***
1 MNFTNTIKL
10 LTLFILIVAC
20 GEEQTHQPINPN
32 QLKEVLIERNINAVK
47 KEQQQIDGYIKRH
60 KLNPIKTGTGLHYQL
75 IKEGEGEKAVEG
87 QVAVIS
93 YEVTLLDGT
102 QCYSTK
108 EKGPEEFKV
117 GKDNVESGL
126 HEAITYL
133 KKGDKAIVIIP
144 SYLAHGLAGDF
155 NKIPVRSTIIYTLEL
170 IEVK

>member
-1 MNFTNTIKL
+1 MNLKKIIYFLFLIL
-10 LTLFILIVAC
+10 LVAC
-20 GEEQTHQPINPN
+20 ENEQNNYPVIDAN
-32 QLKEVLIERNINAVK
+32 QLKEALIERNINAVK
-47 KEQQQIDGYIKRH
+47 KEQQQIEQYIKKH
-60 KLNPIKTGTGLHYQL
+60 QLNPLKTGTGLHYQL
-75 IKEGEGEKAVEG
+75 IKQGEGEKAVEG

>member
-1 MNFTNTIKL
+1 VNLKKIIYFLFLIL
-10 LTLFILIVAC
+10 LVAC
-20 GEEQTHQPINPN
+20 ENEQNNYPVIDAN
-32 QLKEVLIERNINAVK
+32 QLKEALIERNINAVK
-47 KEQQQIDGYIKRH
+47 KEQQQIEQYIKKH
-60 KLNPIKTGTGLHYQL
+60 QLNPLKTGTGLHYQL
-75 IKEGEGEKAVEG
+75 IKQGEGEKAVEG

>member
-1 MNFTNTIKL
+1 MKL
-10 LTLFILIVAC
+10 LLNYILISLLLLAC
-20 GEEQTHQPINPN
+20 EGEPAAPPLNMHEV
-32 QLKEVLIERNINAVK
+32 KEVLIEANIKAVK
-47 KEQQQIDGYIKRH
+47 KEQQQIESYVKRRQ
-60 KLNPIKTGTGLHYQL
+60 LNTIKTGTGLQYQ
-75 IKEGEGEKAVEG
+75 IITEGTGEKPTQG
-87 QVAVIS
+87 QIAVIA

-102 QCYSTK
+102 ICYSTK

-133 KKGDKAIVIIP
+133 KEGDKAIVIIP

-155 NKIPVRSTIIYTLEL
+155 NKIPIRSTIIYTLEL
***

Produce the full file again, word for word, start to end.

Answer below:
1 MNFTNTIKL
10 LTLFILIVAC
20 GEEQTHQPINPN
32 QLKEVLIERNINAVK
47 KEQQQIDGYIKRH
60 KLNPIKTGTGLHYQL
75 IKEGEGEKAVEG
87 QVAVIS
93 YEVTLLDGT
102 QCYSTK
108 EKGPEEFKV
117 GKDNVESGL
126 HEAITYL
133 KKGDKAIVIIP
144 SYLAHGLAGDF
155 NKIPVRSTIIYTLEL
170 IEVK

>member
-1 MNFTNTIKL
+1 MNLKKIIYFLFLIL
-10 LTLFILIVAC
+10 LVAC
-20 GEEQTHQPINPN
+20 ENEQNNYPVIDAN
-32 QLKEVLIERNINAVK
+32 QLKEALIERNINAVK
-47 KEQQQIDGYIKRH
+47 KEQQQIEQYIKKH
-60 KLNPIKTGTGLHYQL
+60 QLNPLKTGTGLHYQL
-75 IKEGEGEKAVEG
+75 IKQGEGEKAVEG

>member
-1 MNFTNTIKL
+1 VNLKKIIYFLFLIL
-10 LTLFILIVAC
+10 LVAC
-20 GEEQTHQPINPN
+20 ENEQNNYPVIDAN
-32 QLKEVLIERNINAVK
+32 QLKEALIERNINAVK
-47 KEQQQIDGYIKRH
+47 KEQQQIEQYIKKH
-60 KLNPIKTGTGLHYQL
+60 QLNPLKTGTGLHYQL
-75 IKEGEGEKAVEG
+75 IKQGEGEKAVEG

>member
-1 MNFTNTIKL
+1 MKL
-10 LTLFILIVAC
+10 LLNYILISLLLLAC
-20 GEEQTHQPINPN
+20 EGEPAAPPLNMHEV
-32 QLKEVLIERNINAVK
+32 KEVLIEANIKAVK
-47 KEQQQIDGYIKRH
+47 KEQQQIESYVKRRQ
-60 KLNPIKTGTGLHYQL
+60 LNTIKTGTGLQYQ
-75 IKEGEGEKAVEG
+75 IITEGTGEKPTQG
-87 QVAVIS
+87 QIAVIA

-102 QCYSTK
+102 ICYSTK

-133 KKGDKAIVIIP
+133 KEGDKAIVIIP

-155 NKIPVRSTIIYTLEL
+155 NKIPIRSTIIYTLEL